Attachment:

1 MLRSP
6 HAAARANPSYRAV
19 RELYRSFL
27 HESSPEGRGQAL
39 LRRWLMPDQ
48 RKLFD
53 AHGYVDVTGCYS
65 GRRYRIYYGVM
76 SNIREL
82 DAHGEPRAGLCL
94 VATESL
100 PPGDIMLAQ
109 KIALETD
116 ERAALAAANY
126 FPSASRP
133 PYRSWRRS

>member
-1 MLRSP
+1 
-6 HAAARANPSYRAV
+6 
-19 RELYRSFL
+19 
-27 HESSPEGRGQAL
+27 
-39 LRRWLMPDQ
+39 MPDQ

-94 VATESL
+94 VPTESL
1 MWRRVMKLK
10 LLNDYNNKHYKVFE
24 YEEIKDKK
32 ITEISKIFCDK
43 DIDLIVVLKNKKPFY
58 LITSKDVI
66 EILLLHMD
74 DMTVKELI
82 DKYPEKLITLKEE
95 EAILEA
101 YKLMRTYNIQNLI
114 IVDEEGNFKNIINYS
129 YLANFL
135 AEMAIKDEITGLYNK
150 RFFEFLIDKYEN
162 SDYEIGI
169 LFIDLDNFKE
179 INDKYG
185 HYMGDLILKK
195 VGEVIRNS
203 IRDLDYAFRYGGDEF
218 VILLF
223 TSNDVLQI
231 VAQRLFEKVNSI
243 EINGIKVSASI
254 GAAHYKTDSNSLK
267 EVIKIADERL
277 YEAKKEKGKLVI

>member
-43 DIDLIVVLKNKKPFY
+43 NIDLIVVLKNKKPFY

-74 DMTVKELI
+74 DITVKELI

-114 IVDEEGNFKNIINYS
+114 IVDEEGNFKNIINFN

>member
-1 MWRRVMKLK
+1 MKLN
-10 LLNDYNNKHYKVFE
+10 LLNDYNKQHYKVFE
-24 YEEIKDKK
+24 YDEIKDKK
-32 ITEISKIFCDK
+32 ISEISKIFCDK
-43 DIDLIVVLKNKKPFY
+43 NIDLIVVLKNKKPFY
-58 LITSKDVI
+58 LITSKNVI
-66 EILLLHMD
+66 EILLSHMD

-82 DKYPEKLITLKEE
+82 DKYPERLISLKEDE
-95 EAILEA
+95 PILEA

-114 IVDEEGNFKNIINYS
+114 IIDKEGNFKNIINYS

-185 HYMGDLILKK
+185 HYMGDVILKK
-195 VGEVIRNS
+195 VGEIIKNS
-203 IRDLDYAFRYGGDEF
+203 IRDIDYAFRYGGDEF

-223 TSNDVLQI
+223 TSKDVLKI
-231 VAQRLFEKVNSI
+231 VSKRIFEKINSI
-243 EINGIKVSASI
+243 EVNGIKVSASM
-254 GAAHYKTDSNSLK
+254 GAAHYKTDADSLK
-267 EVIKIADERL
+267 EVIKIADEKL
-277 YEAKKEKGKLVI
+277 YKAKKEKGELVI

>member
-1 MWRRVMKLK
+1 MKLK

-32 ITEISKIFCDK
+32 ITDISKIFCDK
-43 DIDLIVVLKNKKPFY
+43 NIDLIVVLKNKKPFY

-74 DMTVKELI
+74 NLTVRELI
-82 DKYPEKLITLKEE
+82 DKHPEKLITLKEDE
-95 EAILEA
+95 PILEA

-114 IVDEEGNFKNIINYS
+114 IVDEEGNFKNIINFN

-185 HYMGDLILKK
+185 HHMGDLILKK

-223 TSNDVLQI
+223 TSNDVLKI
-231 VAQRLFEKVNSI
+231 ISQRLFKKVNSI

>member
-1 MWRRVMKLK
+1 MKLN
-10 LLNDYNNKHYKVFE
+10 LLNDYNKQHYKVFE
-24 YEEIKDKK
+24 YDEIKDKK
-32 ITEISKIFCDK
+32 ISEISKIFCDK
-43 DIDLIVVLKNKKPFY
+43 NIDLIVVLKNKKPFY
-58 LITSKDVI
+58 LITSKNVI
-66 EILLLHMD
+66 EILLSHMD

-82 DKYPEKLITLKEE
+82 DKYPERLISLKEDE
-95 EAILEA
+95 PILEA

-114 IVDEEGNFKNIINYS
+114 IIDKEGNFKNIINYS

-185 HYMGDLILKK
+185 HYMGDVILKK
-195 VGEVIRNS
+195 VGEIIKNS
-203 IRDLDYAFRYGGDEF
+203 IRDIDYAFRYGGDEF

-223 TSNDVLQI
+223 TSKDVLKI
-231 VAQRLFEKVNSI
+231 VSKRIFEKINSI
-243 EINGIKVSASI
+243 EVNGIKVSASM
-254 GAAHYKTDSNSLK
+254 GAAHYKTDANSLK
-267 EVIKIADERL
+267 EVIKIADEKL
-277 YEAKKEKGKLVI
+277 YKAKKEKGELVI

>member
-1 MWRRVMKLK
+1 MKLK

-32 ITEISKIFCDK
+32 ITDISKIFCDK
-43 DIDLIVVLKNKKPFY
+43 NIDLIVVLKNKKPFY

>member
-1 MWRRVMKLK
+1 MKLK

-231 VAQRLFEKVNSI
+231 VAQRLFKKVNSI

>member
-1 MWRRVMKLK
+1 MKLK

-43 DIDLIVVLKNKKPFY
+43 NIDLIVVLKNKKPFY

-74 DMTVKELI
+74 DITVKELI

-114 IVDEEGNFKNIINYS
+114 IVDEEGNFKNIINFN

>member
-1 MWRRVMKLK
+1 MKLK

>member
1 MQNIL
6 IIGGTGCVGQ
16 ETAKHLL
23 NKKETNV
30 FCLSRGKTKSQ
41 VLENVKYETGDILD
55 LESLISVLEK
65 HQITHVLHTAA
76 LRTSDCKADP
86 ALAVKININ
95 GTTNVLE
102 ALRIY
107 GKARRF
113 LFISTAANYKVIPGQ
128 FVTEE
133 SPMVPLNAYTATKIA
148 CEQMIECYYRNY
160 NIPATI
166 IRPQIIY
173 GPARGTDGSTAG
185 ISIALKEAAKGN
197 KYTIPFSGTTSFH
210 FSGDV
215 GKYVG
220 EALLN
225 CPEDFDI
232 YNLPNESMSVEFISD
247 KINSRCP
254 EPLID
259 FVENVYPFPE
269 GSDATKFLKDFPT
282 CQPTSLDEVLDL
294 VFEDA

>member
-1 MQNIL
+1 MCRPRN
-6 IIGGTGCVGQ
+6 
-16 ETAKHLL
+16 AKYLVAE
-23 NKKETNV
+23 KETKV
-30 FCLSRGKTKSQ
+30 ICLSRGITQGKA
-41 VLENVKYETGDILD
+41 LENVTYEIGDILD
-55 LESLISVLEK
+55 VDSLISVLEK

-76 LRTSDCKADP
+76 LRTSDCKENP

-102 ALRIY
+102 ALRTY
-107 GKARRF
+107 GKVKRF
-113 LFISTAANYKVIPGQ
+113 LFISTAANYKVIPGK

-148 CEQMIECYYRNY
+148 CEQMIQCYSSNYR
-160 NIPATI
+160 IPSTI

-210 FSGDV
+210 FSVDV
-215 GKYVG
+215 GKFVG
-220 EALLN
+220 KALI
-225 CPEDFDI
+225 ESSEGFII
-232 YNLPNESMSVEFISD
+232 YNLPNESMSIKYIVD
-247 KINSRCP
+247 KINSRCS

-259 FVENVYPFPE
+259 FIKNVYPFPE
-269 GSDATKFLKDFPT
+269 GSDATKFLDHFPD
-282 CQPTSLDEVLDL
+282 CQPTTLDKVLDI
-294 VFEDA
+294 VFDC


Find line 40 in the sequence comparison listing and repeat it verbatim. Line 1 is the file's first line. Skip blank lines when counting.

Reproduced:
101 YKLMRTYNIQNLI